In an extremely rare diplomatic victory, for the first time in four years, the UNESCO Executive Board will stand by Israel: instead of endorsing two proposals submitted by the Arab states on Palestine and Jerusalem, the chairman of the executive committee, Michael Worbs, will propose a unanimous rejection of both, meaning that discussion of said proposals will be delayed for at least six months.
“Until I hear the chairman’s gavel, I will not believe it is happening,” Israel’s ambassador to UNESCO Carmel Shama Hacohen told Channel 2 News. “The withdrawal of the proposals from the vote and their postponement for at least six months are certainly encouraging, relative to the obsessive persecution of the State of Israel and the Jewish people – but they are not sufficient.”
Shama Hacohen, who has endured in his short tenure several horrifying UNESCO resolutions that denied any and all connection between the Jewish people and several Jewish relics in eastern Jerusalem, added that “time will tell whether this is a tactical change or a change of approach and a significant progress toward clearing the table and the organization of incitement and politicization against us.”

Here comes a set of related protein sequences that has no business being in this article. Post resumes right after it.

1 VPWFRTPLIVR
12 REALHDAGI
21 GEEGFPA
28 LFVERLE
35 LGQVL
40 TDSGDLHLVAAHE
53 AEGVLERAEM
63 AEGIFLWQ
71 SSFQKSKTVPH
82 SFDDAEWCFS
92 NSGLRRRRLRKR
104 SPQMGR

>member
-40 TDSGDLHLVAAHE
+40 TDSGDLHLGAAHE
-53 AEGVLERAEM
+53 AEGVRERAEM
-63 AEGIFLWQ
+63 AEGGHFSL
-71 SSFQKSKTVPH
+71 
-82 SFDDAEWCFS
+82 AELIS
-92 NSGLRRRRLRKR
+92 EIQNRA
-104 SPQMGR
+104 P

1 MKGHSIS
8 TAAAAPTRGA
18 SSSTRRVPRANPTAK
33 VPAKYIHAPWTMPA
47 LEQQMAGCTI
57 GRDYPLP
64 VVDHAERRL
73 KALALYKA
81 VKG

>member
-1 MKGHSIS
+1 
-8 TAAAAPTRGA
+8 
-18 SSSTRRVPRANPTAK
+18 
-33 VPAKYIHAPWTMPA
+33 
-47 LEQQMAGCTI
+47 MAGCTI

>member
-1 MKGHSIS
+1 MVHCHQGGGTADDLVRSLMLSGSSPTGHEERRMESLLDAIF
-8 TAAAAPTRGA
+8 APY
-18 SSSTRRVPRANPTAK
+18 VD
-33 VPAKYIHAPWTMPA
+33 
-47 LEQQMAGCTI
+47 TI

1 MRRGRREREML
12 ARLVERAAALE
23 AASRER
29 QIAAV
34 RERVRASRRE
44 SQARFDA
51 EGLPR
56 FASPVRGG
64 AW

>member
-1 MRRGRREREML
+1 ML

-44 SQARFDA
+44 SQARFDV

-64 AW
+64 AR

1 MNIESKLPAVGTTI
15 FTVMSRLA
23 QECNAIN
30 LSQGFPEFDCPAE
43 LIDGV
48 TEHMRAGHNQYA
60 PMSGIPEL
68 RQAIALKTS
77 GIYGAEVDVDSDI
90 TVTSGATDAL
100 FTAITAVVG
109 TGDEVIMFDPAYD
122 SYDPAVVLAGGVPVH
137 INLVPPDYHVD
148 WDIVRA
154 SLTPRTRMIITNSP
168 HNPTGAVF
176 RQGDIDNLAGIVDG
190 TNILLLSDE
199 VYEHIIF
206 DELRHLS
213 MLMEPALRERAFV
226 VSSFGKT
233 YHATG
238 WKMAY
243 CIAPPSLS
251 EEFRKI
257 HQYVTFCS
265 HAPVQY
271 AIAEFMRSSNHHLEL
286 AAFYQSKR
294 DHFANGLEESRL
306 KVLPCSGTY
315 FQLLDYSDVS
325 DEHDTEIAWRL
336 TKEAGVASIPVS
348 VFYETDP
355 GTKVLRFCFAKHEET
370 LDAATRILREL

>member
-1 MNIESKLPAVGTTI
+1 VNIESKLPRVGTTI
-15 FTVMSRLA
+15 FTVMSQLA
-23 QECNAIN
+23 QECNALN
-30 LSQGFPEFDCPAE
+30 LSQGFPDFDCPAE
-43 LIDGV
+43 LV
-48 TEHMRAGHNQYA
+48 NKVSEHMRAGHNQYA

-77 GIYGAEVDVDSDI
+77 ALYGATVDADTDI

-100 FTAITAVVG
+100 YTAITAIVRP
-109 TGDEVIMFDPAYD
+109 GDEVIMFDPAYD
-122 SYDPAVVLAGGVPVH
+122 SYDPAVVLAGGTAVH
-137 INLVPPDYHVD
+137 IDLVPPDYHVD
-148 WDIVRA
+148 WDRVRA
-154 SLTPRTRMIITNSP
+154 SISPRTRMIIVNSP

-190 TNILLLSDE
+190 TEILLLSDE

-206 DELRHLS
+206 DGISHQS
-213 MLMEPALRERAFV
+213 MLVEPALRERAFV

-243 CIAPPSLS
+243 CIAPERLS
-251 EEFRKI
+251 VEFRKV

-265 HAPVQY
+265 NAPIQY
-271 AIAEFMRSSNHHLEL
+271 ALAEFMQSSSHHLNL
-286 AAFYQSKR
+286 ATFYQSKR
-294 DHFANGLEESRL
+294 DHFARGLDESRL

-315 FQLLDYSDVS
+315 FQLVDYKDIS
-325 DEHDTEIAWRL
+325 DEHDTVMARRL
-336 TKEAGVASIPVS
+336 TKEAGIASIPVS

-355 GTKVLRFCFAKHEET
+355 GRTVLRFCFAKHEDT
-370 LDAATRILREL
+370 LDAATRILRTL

“Peace will not be achieved at UNESCO, but confidence-building measures are possible,” the envoy said.
Several Arab countries, led by Jordan and the Palestinian Authority, have removed two resolutions critical of Israeli policies in eastern Jerusalem, Judea and Samaria and the Gaza Strip from the agenda of an upcoming UNESCO executive board session in Paris this week.
A senior official in Israel Foreign Ministry told Ha’aretz that President Donald Trump’s peace envoy Jason Greenblatt was personally involved in getting Jordan and the PA to abandon their resolutions at least for now. The senior official insisted Israel had not pledged anything in return for the move.